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Old 10-12-2010, 05:53 PM   #1
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How to Frame a 15' wall


Good day,

I will be building a wall in a rec room that will be around 15' in height. This wall is just to partition off an area in the room and will carry no load. I have plenty of straight 8' studs and would like to use them instead of purchasing 16' studs. I also have seen that the 16' studs tend to be less straight then the 8' studs. Is this ok to do, and if so, do I just frame in a standard 8' wall, then build another 7' wall on top of the new 8' wall? Basically do I have a sole plate, the 8' studs, the top plate, another sole plate, 7' studs and the second top plate?

Please excuse me as I haven't done too much framing...

Thanks!

- Joe

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Old 10-12-2010, 07:31 PM   #2
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How to Frame a 15' wall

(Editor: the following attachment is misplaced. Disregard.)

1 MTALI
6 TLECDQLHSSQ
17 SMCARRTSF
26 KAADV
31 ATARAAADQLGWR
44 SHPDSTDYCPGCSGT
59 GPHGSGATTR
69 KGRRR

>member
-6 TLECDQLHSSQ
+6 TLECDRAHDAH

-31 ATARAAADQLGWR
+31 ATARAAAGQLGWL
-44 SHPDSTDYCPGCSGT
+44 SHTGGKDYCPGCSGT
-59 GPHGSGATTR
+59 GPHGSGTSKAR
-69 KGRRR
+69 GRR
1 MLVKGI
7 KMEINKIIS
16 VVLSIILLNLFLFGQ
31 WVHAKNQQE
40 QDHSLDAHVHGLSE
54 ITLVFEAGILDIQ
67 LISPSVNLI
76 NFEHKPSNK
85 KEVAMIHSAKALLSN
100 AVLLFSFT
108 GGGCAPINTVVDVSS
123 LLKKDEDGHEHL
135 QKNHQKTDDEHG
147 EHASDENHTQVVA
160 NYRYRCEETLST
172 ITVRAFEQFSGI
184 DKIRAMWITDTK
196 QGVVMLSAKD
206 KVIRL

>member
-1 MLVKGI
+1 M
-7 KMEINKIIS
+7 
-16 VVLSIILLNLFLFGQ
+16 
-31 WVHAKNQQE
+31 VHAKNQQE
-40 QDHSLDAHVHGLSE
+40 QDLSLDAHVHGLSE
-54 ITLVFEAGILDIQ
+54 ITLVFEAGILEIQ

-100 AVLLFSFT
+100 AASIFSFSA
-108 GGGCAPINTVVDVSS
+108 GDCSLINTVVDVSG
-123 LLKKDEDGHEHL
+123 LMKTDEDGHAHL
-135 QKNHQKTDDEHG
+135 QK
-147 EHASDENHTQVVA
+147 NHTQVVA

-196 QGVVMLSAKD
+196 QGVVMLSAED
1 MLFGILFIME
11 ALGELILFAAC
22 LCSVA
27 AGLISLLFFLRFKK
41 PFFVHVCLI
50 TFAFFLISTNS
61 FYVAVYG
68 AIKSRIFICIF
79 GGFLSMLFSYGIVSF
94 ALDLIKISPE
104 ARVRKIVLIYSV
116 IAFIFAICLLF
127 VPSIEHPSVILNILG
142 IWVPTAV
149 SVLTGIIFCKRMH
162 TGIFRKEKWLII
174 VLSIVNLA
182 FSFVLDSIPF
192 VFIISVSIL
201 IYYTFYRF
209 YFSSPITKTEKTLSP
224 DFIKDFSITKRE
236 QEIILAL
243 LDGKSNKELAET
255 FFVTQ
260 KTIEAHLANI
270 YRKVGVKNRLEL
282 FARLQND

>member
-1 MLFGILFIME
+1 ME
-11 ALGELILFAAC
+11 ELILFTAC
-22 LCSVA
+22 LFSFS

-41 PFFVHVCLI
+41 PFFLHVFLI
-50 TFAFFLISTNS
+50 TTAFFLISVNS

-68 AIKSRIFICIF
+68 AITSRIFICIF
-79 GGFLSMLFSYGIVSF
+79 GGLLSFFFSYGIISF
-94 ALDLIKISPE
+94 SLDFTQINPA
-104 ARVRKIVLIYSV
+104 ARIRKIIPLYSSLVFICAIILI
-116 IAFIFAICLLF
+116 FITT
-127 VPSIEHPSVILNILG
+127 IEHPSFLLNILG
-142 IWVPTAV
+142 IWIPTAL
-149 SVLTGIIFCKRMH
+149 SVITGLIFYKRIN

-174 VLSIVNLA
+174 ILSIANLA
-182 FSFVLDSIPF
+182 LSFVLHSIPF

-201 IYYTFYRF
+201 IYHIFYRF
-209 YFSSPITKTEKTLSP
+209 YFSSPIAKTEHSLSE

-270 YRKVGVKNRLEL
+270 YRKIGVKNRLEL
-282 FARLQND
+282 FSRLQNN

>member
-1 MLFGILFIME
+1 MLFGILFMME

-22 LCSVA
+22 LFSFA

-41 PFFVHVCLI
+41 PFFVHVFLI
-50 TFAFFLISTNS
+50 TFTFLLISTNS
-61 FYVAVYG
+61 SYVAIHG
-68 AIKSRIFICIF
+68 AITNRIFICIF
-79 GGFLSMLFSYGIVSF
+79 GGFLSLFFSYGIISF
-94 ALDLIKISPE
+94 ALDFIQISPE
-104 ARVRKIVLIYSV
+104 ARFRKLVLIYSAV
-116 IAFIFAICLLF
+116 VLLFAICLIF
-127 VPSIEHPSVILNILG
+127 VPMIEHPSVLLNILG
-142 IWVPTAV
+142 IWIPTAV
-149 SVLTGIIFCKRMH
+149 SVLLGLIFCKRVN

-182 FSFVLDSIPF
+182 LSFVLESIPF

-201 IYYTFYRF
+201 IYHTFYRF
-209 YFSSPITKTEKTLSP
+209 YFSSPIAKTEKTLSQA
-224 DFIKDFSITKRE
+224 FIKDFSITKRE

Joe,

If you have 2x8 studs it could work for a 15' high wall, 2x6's I doubt it even if they were in one piece eventually they will have a big bulge without any load on them.

In any case how you want to do it is the worst possible condition if the wall is not laterally braced at the mid-plate.

You have to splice the studs by using short pieces of stud (2 ft) on either side of the wide face of the splice and drive in a minimum of 8 nails above the splice and 8 nails below the splice, spread them symmetrically. Nails have to be a minimum 2.5" long. Wood screws will work too, same length.

Alternatively for the splice use a 2' steel track, 18ga, one side only, that will fit into the studs and fasten everything with special No. 8 or 10 steel screws, self drilling/self tapping 1.5" long, Pancake Head. Drive a few screws on the narrow face of the studs too.

Do not forget to install blocking between studs every 4' feet in height.

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Old 10-12-2010, 08:00 PM   #3
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How to Frame a 15' wall